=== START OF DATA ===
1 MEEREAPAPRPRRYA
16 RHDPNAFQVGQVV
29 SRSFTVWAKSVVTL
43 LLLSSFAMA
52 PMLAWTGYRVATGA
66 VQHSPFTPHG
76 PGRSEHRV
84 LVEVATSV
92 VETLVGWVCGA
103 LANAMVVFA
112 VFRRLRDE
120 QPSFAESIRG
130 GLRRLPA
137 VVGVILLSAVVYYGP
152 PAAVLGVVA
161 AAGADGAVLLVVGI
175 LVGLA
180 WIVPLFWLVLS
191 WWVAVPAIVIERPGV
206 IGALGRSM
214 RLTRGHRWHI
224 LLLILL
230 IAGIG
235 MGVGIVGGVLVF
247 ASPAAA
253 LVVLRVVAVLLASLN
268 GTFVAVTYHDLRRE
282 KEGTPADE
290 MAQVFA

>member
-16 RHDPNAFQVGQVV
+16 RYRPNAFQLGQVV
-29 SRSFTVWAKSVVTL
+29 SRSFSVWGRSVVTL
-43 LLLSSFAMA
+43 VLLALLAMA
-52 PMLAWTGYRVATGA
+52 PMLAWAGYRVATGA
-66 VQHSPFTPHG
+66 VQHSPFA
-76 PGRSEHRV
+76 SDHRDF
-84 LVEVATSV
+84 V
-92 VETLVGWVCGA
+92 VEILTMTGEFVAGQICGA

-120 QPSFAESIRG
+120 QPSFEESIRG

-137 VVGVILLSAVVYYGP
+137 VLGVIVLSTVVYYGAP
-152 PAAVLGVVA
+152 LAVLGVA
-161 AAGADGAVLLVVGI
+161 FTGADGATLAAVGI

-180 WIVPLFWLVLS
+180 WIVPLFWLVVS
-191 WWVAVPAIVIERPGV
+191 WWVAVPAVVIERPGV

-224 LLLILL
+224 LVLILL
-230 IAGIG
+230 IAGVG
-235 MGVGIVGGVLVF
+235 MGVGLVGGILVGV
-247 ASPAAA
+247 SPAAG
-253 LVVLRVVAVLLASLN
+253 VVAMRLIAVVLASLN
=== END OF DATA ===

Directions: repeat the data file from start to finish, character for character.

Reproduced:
1 MEEREAPAPRPRRYA
16 RHDPNAFQVGQVV
29 SRSFTVWAKSVVTL
43 LLLSSFAMA
52 PMLAWTGYRVATGA
66 VQHSPFTPHG
76 PGRSEHRV
84 LVEVATSV
92 VETLVGWVCGA
103 LANAMVVFA
112 VFRRLRDE
120 QPSFAESIRG
130 GLRRLPA
137 VVGVILLSAVVYYGP
152 PAAVLGVVA
161 AAGADGAVLLVVGI
175 LVGLA
180 WIVPLFWLVLS
191 WWVAVPAIVIERPGV
206 IGALGRSM
214 RLTRGHRWHI
224 LLLILL
230 IAGIG
235 MGVGIVGGVLVF
247 ASPAAA
253 LVVLRVVAVLLASLN
268 GTFVAVTYHDLRRE
282 KEGTPADE
290 MAQVFA

>member
-16 RHDPNAFQVGQVV
+16 RYRPNAFQLGQVV
-29 SRSFTVWAKSVVTL
+29 SRSFSVWGRSVVTL
-43 LLLSSFAMA
+43 VLLALLAMA
-52 PMLAWTGYRVATGA
+52 PMLAWAGYRVATGA
-66 VQHSPFTPHG
+66 VQHSPFA
-76 PGRSEHRV
+76 SDHRDF
-84 LVEVATSV
+84 V
-92 VETLVGWVCGA
+92 VEILTMTGEFVAGQICGA

-120 QPSFAESIRG
+120 QPSFEESIRG

-137 VVGVILLSAVVYYGP
+137 VLGVIVLSTVVYYGAP
-152 PAAVLGVVA
+152 LAVLGVA
-161 AAGADGAVLLVVGI
+161 FTGADGATLAAVGI

-180 WIVPLFWLVLS
+180 WIVPLFWLVVS
-191 WWVAVPAIVIERPGV
+191 WWVAVPAVVIERPGV

-224 LLLILL
+224 LVLILL
-230 IAGIG
+230 IAGVG
-235 MGVGIVGGVLVF
+235 MGVGLVGGILVGV
-247 ASPAAA
+247 SPAAG
-253 LVVLRVVAVLLASLN
+253 VVAMRLIAVVLASLN